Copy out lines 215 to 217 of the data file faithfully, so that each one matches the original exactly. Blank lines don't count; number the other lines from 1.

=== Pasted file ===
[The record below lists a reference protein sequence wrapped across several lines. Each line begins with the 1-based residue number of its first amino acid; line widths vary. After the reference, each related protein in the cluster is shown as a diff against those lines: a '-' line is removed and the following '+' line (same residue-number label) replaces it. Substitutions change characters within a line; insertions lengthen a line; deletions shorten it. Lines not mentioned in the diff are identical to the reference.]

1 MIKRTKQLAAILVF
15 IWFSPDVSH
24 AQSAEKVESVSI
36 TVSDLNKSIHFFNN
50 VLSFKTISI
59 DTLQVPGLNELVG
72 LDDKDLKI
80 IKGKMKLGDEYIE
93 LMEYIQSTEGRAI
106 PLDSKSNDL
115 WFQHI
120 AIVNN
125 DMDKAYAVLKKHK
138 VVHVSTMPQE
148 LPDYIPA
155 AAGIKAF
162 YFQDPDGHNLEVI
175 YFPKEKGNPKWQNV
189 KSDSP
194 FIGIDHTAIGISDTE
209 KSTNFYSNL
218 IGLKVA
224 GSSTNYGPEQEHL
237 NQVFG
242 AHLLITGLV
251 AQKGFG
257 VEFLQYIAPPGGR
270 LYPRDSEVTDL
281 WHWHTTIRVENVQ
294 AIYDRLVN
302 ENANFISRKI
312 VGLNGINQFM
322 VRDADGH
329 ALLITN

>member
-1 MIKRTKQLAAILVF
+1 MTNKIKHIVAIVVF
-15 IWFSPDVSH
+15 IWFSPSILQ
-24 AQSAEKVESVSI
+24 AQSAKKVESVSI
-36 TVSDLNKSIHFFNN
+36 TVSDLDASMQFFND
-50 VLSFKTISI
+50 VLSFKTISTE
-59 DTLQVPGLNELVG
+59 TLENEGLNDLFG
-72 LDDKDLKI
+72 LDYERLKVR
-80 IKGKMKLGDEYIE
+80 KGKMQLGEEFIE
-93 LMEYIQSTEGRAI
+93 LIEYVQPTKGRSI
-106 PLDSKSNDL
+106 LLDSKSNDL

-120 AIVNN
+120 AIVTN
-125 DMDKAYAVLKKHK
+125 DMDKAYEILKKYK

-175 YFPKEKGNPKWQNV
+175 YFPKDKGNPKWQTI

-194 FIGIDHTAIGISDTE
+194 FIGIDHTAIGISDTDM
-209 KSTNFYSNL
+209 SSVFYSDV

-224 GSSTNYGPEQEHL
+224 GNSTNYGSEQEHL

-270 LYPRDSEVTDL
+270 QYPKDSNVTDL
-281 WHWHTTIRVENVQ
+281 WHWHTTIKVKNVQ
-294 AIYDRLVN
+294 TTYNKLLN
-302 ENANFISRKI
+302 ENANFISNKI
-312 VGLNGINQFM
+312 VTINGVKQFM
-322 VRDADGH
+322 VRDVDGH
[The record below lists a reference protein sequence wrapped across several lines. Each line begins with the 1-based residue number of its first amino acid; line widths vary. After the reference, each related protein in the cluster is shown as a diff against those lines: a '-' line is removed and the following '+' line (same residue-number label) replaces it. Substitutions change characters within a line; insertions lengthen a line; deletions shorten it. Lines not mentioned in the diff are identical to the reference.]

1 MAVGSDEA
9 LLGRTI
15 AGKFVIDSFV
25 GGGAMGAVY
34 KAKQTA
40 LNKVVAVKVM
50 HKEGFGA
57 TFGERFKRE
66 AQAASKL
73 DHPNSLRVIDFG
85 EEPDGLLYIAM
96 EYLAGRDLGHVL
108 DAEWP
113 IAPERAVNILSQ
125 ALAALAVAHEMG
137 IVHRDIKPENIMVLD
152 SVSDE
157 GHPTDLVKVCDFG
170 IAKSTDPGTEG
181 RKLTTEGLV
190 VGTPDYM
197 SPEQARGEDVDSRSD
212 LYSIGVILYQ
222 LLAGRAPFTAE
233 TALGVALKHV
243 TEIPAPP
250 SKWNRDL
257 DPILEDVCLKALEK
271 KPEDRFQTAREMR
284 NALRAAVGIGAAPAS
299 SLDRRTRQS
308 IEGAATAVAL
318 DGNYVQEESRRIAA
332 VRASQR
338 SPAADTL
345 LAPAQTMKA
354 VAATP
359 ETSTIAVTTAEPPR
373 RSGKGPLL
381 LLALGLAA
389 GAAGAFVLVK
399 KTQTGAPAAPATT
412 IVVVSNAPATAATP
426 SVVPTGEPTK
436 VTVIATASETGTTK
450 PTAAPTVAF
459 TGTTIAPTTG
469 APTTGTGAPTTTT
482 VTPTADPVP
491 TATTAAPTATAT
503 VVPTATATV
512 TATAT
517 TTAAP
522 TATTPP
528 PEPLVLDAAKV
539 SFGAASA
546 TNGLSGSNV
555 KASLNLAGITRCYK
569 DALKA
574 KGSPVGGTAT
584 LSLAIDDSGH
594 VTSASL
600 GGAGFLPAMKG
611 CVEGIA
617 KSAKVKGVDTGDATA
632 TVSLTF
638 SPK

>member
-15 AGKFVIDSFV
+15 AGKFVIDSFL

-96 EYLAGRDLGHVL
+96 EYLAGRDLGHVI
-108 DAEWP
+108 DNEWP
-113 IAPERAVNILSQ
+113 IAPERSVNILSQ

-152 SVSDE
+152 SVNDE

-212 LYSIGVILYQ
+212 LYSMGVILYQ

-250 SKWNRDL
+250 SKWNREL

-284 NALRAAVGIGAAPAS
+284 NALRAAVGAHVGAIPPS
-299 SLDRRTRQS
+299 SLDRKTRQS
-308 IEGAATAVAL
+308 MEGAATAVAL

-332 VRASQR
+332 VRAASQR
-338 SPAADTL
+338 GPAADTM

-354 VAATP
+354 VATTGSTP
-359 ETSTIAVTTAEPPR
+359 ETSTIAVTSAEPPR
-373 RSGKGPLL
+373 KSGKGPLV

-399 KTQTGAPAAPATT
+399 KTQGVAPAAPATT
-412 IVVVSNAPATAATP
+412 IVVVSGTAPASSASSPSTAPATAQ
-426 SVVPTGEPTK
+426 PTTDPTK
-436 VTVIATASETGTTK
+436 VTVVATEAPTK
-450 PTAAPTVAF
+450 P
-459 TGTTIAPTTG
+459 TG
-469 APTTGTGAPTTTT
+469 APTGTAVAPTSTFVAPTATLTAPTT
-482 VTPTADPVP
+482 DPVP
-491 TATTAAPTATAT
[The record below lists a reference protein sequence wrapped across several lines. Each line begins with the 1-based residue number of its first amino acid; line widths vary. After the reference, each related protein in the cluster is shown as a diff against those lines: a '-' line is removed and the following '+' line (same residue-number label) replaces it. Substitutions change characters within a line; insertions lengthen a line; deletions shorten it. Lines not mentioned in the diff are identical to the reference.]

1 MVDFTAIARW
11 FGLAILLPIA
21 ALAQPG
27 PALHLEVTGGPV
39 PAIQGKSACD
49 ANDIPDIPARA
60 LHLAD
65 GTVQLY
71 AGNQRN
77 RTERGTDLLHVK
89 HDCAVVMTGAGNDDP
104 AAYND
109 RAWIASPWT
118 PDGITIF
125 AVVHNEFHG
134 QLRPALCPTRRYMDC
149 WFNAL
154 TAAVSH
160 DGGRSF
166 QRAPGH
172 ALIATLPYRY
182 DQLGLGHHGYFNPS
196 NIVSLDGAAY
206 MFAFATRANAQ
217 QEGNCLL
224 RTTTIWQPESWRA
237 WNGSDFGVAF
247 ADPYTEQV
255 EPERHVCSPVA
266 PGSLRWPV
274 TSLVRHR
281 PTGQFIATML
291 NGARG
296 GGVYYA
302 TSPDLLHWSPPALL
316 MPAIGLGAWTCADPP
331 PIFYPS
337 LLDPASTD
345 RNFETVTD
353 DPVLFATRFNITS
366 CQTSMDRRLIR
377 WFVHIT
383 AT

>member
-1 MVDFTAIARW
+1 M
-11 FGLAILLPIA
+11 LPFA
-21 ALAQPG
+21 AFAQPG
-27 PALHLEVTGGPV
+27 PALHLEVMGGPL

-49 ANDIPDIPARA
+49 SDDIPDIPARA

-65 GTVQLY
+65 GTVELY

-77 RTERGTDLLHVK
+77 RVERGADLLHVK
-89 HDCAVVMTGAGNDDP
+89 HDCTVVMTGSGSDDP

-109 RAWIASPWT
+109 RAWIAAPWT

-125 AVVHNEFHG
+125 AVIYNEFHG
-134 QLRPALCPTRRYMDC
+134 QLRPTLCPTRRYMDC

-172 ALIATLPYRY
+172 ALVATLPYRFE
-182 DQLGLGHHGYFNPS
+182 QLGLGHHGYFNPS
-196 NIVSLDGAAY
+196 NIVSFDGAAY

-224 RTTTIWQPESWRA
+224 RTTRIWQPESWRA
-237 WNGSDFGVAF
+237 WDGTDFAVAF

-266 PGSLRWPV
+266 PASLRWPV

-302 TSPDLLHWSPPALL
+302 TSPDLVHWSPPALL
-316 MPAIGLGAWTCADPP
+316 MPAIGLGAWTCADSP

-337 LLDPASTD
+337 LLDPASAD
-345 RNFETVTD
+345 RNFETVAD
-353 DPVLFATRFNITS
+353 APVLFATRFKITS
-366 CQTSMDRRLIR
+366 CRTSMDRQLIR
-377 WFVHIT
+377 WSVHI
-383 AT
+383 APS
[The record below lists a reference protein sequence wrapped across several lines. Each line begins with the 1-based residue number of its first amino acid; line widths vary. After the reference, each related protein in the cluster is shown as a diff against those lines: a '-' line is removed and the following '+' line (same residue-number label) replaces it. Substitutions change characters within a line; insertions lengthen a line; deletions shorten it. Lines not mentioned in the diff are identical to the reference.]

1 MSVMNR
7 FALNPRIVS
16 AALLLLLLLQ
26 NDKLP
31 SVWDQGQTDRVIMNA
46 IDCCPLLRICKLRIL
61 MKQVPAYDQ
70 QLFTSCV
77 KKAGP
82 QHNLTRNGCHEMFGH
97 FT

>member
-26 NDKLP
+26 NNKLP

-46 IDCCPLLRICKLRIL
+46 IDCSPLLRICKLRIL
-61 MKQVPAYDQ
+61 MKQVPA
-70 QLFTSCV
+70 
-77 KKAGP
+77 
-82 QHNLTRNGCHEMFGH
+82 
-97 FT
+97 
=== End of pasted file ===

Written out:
154 TAAVSH
160 DGGRSF
166 QRAPGH